As well as the absence of grammar school places in the area (Sevenoaks’ claim to be the only Kent town without a grammar school being untrue!), there are three other major factors in favour of the scheme. Firstly, there is a likely site available, as Quinn Estates is developing the old Herne Bay Golf Club, and this is the possible site for the satellite (not much controversy here!). Along with the site comes a major building development, leading to further increase in pressure on grammar (and all school) places.
Secondly, and for Canterbury City Council central to future planning, this would provide a major easing of the intractable problems of traffic flow in Canterbury, exacerbated by the large number of Herne Bay/Whitstable children pouring into and through Canterbury via the Westgate Tower and Sturry Road bottlenecks, to the grammar schools in the south of the city. Not surprisingly, Colin Carmichael, Chief Executive of Canterbury City is reported in the Kentish Gazette as being in favour of the scheme.
Thirdly, there has been much debate in the proposed Sevenoaks scheme over the nature of the school with both possible sponsors being single sex, which could create legal and other problems running a mixed satellite. Issues over admission rules, given the complex nature of oversubscription criteria of neighbouring schools have led to wide speculation about impact. If Barton Court is to be the sponsor, then its mixed grammar school status with straightforward admission rules, looking to set up a satellite which would attract children local to Herne Bay and Whitstable has none of these potential problems.
The Kent County Council School Commissioning plan surprisingly does not consider future grammar school provision at all, except in Sevenoaks. So, whilst it reports no future need for secondary school places in the Canterbury area for the next ten years unless there is housing development (!), it does not consider the specific grammar school issues in East Kent.
Not surprisingly, at what is surely a delicate stage in negotiations, Barton Court is not commenting on the situation. However, David Anderson, headteacher of Queen Elizabeth’s Grammar School in Faversham, is reported in the Gazette as being in favour of the scheme. This is because whilst a few years ago QE recruited in both Whitstable and Herne Bay, he is now turning down children from both areas as his catchment area has now shrunk dramatically due to the popularity of the school. This year he had to turn away children living more than 6.3 miles from the school and can see the merits of a coastal grammar school which would avoid children having to travel into Canterbury. On the other side of the argument is Jane Robinson, Headteacher of Simon Langton Girls, who considers there is already a surplus of grammar school places in East Kent. She is correct in that there are surpluses in Ramsgate and Folkestone, although all the other 10 grammar schools starting from a line through Faversham and Ashford and heading east are all oversubscribed except for a few places at Norton Knatchbull (which put on 30 extra places this year) and Dover Boys that existed before appeals took place.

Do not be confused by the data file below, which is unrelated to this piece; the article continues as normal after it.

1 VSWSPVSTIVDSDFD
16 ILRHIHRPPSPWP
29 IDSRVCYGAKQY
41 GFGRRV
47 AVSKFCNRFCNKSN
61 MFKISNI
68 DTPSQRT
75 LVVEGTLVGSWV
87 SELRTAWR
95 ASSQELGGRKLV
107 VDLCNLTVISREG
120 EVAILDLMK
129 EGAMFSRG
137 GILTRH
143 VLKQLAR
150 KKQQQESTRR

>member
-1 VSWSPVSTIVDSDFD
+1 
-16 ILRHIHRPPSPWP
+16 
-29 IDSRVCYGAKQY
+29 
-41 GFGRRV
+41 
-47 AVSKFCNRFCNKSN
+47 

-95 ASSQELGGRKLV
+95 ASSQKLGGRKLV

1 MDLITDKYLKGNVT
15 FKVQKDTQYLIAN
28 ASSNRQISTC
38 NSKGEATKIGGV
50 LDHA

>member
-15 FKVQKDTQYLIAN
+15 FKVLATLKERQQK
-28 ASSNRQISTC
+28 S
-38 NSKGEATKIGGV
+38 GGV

Barton Court is not the only local grammar school to have been consulted. In the Ramsgate Federation of Grammar Schools Development plan for 2011-12, it states: "Looking to longer-term expansion of provision to meet demand for selective school places in East Kent, we will also cooperate with local MPs to develop a feasibility study for a Federation grammar school „satellite‟ in Herne Bay". Of course, the fairly hasty departure of the previous headteacher may have brought this proposal to a halt, and gives a lie to the view that no other schools have been consulted.
There is a further difficulty in current arrangements for Herne Bay and Whitstable children. Simon Langton Boys Grammar in Canterbury has ambitions ot be a super selective school, and already gives priority to children scoring an aggregate of 385 or higher in the Kent Test, which knocks out boys who have passed the Kent Test with a lower score, but live too far away. This hasn't yet particularly impacted except to reduce further grammar school opportunities for such boys living towards the coast. Meanwhile, Barton Court's popularity, with 28 qualified first choices turned away, has never been higher. I know that a high proportion of those rejected came from Herne Bay and Whitstable.
The problem of no grammar school places for children in the area has existed for many years, and the then logical solution of moving Barton Court to the coast was put forward exactly a quarter of a century ago! In that year, John Mathews was appointed headteacher of Barton Court Grammar School, his job description specifying that he was to prepare the school for a move to the coast at Herne Bay three years hence. Much work was carried out working directly with Kent County Council and six possible sites were identified. However, as with so many education schemes, finance and politics got in the way and the scheme was dropped. As a result Mr Mathews moved on to Chatham House Grammar in Ramsgate, taking the school to an OFSTED Outstanding rating shortly before he retired. At this time the school was federated with Clarendon House Grammar, but under his short-stay successor the Federation’s popularity has declined along with the population, falling from 8 to 6 forms of entry with children from Herne Bay and Whitstable no longer favouring the long rail journey along the north Kent coast (half as far again as the distance from Sevenoaks to TW!). This has of course removed two forms from the surplus of places still almost entirely seen in Ramsgate and Folkestone.